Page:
Under the best of circumstances, preparing an environmental impact assessment (EIA) can be a complex and challenging task. Experience indicates that the scope and quality of such analyses varies widely throughout the U.S. as well as internationally. Written to help practitioners and decision-makers apply best professional practices in the development of EIAs, Environmental Impact Assessment: A Guide to Best Professional Practices provides an in depth, yet practical direction for developing a defensible analysis that meets best professional practices.
The book describes preparation of five distinct types of assessments:
To date, there is significant variation and disagreement about how such analyses should be prepared. The author introduces best professional practices (BPP) for preparing such EIAs that is intended to meet decision-making and regulatory expectations. He supplies a comprehensive and balanced skill set of tools, techniques, concepts, principles, and practices for preparing these assessments. He also includes directions for developing a comprehensive Environmental Management Systems which can be used to monitor and implement final decisions for such analyses. While the book references the U.S. National Environmental Policy Act (NEPA), most of this guidance is generally applicable to any international EIA process consistent with NEPA.
With thorough coverage of all aspects of assessments, the book presents a theoretical introduction to the subject as well as practical guidance. It delivers state-of-the-art tools, techniques, and approaches for resolving EIA problems.
This book investigates the Upper Silesian Coal Basin (USCB), one of the oldest and largest mining areas not only in Poland but also in Europe. Using uniform research methods for the whole study area, it also provides a summary of the landscape transformations. Intensive extraction of hard coal, zinc and lead ores, stowing sands and rock resources have caused such extensive transformations of landscape that it can be considered a model anthropogenic relief. The book has three main focuses: 1) Identifying anthropogenic forms of relief related to mining activity and presenting them from a spatial, genetic and age perspective; 2) Determining the changes in the morphometric characteristics of relief and the conditions for matter circulation in open systems (drainage basins) and closed systems (land-locked basins) caused by the extraction of mineral resources; and 3) Estimating the extent of anthropogenic denudation using two different methods based on raw-material output and morphometric analysis. In Poland, no other mining area has undergone such intensive mining activity as the Upper Silesian Coal Basin during the last half century. Its share in the total extraction of mineral resources was as high as 32%. The total extraction of hard coal in the Upper Silesian Coal Basin from the mid-18th century until 2009 was the sixth largest in the world, and the permanent, regional effects of mining anthropopressure on the relief are among the most severe in the world. The anthropogenic denudation rate in the Upper Silesian Coal Basin, as well as the Ruhr Coal Basin (Ruhr District) and the Ostrava-Karvina Coal Basin, ranges from several dozen up to several hundred times higher than the rate of natural denudation, irrespective of the calculation method used. It would take the natural denudation processes tens of thousands of years to remove the same amount of material from the substratum as that removed through human mining activity.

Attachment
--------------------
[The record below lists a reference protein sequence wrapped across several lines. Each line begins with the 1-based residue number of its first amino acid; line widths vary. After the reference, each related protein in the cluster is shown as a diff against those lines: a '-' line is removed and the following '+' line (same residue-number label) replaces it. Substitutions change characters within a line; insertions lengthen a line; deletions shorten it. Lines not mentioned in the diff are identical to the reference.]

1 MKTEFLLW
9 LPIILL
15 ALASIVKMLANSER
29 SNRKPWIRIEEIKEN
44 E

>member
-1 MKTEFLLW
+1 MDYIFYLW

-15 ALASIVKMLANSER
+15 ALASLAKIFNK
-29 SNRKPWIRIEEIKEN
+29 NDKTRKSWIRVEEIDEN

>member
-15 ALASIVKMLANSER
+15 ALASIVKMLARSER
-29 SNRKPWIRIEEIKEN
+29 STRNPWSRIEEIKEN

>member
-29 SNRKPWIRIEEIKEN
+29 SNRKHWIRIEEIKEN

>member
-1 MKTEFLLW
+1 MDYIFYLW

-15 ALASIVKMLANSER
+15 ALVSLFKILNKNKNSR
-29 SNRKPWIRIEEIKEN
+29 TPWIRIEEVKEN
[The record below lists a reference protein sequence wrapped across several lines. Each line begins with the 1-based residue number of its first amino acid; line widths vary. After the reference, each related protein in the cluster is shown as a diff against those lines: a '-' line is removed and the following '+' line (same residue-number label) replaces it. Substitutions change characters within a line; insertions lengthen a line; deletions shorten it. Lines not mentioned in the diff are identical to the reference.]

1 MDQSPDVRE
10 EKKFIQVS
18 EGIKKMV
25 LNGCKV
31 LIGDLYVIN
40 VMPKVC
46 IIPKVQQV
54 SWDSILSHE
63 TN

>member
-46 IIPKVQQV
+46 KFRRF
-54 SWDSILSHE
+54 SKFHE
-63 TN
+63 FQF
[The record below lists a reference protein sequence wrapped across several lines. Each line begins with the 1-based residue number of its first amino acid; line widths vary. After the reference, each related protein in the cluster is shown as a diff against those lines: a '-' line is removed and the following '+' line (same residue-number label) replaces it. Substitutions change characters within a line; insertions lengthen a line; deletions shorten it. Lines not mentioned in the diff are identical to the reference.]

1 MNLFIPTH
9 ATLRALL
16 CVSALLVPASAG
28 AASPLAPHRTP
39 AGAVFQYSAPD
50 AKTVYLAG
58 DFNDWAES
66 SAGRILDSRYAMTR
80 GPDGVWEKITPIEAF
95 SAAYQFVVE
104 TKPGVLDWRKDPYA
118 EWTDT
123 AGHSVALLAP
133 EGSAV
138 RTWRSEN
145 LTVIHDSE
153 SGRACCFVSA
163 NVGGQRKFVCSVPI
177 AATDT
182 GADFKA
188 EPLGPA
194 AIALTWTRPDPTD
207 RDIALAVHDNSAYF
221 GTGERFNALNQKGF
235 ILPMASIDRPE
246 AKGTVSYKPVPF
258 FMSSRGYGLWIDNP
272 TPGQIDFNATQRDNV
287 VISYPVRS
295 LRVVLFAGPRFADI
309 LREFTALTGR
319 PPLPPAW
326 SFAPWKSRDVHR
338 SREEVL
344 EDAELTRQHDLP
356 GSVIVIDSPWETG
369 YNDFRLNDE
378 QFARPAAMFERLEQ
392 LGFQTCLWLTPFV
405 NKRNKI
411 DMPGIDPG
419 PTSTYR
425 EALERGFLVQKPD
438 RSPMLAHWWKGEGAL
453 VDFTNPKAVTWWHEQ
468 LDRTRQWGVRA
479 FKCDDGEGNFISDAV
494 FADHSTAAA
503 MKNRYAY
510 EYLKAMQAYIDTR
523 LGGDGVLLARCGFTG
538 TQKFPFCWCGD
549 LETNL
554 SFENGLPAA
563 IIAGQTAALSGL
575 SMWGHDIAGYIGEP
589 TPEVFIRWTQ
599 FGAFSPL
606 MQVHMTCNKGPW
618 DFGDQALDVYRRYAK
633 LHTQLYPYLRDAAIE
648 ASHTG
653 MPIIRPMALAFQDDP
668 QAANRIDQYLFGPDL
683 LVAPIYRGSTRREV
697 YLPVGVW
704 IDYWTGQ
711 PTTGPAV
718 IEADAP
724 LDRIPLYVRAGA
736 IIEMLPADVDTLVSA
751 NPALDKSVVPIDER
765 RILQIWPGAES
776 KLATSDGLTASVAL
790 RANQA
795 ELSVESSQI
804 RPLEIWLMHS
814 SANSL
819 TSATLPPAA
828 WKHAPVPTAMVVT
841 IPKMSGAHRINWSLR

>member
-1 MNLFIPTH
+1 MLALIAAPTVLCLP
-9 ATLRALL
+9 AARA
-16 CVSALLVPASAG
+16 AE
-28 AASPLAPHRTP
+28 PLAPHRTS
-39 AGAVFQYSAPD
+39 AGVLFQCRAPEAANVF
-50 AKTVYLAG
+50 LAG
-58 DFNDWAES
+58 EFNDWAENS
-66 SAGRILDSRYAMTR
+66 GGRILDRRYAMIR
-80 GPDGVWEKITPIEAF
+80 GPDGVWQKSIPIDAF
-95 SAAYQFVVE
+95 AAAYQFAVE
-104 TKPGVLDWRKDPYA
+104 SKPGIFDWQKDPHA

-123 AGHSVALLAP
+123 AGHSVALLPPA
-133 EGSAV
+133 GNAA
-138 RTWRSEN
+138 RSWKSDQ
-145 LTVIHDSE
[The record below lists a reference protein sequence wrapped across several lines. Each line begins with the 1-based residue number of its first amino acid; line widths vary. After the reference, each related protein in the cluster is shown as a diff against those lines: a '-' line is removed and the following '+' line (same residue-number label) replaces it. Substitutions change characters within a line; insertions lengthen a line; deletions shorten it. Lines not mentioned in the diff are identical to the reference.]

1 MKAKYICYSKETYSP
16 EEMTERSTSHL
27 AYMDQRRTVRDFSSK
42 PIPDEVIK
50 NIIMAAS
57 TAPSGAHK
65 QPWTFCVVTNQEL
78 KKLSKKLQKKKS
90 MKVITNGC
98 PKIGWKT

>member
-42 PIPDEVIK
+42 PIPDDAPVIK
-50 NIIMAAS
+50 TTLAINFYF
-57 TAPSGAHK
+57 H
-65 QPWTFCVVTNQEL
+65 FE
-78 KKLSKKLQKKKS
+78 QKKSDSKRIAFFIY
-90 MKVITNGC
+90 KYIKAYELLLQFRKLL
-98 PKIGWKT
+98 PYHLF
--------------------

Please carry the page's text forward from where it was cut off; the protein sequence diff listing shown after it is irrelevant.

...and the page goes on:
Part I The Deep Impact Event- Part II The Cometary Dust- Part III The Cometary Nucleus- Part IV The Cometary Gas- Part V Cometary Plasma, Cometary Space Missions, and the Future.
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